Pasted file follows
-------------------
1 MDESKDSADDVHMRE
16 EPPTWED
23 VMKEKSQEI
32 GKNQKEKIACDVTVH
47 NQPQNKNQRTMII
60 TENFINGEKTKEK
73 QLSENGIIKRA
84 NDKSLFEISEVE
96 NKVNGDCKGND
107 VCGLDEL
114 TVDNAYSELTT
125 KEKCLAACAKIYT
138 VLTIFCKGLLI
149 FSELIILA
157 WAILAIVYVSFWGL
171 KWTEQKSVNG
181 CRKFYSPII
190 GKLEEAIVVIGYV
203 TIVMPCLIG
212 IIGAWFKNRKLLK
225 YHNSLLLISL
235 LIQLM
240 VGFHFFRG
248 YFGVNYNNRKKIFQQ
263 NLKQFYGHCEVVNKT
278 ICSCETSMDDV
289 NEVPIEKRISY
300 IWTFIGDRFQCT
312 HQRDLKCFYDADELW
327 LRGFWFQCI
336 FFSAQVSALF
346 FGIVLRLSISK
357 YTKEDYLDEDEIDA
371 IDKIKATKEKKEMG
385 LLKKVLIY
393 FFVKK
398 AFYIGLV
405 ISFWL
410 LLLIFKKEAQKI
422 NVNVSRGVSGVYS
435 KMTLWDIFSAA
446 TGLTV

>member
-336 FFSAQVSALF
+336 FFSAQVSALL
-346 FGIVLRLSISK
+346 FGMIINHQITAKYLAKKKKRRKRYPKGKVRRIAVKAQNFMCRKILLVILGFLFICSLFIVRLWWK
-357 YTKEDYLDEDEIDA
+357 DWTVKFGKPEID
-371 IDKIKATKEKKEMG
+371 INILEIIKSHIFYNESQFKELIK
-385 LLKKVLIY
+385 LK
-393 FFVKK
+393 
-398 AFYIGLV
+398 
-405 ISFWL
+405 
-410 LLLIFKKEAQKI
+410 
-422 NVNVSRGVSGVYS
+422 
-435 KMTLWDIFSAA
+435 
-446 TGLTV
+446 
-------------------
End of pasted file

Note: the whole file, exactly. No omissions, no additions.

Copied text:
1 MDESKDSADDVHMRE
16 EPPTWED
23 VMKEKSQEI
32 GKNQKEKIACDVTVH
47 NQPQNKNQRTMII
60 TENFINGEKTKEK
73 QLSENGIIKRA
84 NDKSLFEISEVE
96 NKVNGDCKGND
107 VCGLDEL
114 TVDNAYSELTT
125 KEKCLAACAKIYT
138 VLTIFCKGLLI
149 FSELIILA
157 WAILAIVYVSFWGL
171 KWTEQKSVNG
181 CRKFYSPII
190 GKLEEAIVVIGYV
203 TIVMPCLIG
212 IIGAWFKNRKLLK
225 YHNSLLLISL
235 LIQLM
240 VGFHFFRG
248 YFGVNYNNRKKIFQQ
263 NLKQFYGHCEVVNKT
278 ICSCETSMDDV
289 NEVPIEKRISY
300 IWTFIGDRFQCT
312 HQRDLKCFYDADELW
327 LRGFWFQCI
336 FFSAQVSALF
346 FGIVLRLSISK
357 YTKEDYLDEDEIDA
371 IDKIKATKEKKEMG
385 LLKKVLIY
393 FFVKK
398 AFYIGLV
405 ISFWL
410 LLLIFKKEAQKI
422 NVNVSRGVSGVYS
435 KMTLWDIFSAA
446 TGLTV

>member
-336 FFSAQVSALF
+336 FFSAQVSALL
-346 FGIVLRLSISK
+346 FGMIINHQITAKYLAKKKKRRKRYPKGKVRRIAVKAQNFMCRKILLVILGFLFICSLFIVRLWWK
-357 YTKEDYLDEDEIDA
+357 DWTVKFGKPEID
-371 IDKIKATKEKKEMG
+371 INILEIIKSHIFYNESQFKELIK
-385 LLKKVLIY
+385 LK
-393 FFVKK
+393 
-398 AFYIGLV
+398 
-405 ISFWL
+405 
-410 LLLIFKKEAQKI
+410 
-422 NVNVSRGVSGVYS
+422 
-435 KMTLWDIFSAA
+435 
-446 TGLTV
+446 